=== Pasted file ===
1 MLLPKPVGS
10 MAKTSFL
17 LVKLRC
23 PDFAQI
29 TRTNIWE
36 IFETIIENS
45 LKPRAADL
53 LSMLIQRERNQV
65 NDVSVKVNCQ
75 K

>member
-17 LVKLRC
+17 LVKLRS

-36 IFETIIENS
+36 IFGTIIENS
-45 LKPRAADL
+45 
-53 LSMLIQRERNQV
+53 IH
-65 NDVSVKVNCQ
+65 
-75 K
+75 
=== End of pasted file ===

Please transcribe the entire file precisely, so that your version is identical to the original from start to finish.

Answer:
1 MLLPKPVGS
10 MAKTSFL
17 LVKLRC
23 PDFAQI
29 TRTNIWE
36 IFETIIENS
45 LKPRAADL
53 LSMLIQRERNQV
65 NDVSVKVNCQ
75 K

>member
-17 LVKLRC
+17 LVKLRS

-36 IFETIIENS
+36 IFGTIIENS
-45 LKPRAADL
+45 
-53 LSMLIQRERNQV
+53 IH
-65 NDVSVKVNCQ
+65 
-75 K
+75 